5 Questions to Ask During A Yearly Women’s Health Check-Up
Your annual women’s health check up is the most important visit to the doctor you will make all year.
A holistic assessment of your body preempts many localized problems you might otherwise suffer. As your health is concerned, staying on the right track is much easier than getting on the right track. Make sure that the following five questions are part of your discussion with your trusted medical professional at your annual checkups – your proactive participation guarantees you the most useful information!
1. Should I get tested for sexually transmitted infections (STIs)?
Whether you are sexually monogamous or not, your annual checkup is the perfect time to screen yourself for STIs. Many sexual infections have no symptoms at all, so a regular screening is essential to your health as a woman. Make sure that your screening includes herpes, as it is not included by default on many tests. 30% of women over the age of 30 have herpes in the United States.
2. Should I change my medical regimen?
If you are on any medication at all, use your annual checkup to evaluate its effectiveness. You are a dynamic entity. As your life changes, your medical regimen needs to change to match it. Review all of your medications with your primary care physician – specialists may not always consider how different medications for local conditions affect your body as a whole. Bring in your prescriptions if this is possible, and include on your list all dietary supplements you take.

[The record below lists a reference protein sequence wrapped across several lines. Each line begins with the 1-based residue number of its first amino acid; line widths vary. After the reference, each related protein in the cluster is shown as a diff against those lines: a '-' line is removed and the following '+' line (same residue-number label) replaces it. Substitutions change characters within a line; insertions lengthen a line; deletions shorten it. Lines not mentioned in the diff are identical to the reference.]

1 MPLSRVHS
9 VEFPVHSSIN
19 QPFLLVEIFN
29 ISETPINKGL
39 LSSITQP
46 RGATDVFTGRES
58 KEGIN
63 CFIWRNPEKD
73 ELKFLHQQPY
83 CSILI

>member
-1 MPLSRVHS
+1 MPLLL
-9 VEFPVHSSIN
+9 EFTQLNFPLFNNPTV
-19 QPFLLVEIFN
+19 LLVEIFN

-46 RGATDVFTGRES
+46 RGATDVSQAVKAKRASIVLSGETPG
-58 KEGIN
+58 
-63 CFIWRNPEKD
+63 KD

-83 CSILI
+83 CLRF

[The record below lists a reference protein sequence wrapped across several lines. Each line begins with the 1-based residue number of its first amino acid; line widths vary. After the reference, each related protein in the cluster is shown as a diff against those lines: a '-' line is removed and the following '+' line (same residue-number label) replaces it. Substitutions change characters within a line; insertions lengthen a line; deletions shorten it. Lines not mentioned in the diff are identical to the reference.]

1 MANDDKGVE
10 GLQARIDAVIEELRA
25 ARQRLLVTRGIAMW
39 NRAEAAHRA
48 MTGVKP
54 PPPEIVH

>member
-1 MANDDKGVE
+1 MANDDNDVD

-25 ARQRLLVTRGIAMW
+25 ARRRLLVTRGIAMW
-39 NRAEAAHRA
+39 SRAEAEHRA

3. Is my weight healthy?
The onus of many medical problems in women centers around weight. It can be quite difficult to maintain a healthy weight with the pressures of everyday life and the temptation of McDonald’s literally around every corner. Your risk of diabetes, cancer and heart disease goes down as your weight becomes more healthy. Have your doctor measure your body mass index (BMI) as a common standard for your healthy body weight.
4. Is my blood pressure healthy?
An elevated blood pressure increases the risk of various fatal and chronic conditions in women including kidney failure, peripheral artery disease and heart failure. Your doctor will be able to tell you if your day to day blood pressure puts you at risk. Have your doctor recommend a nutritionist if you feel that you are not where you want to be.
5. What should I screen for based on my age?
The focus of your medical checkups must change with your age in order to ward off cancer risks and catch early onset symptoms. Every woman has a unique medical history that complicates this beyond the reach of a pap smear, although home tests certainly help. Think of your annual checkup this way: Brushing your teeth at home is essential to your dental health. However, as your teeth age, you must attend your dentist regularly as well, or the home care becomes less effective. The same goes for your unique women’s health.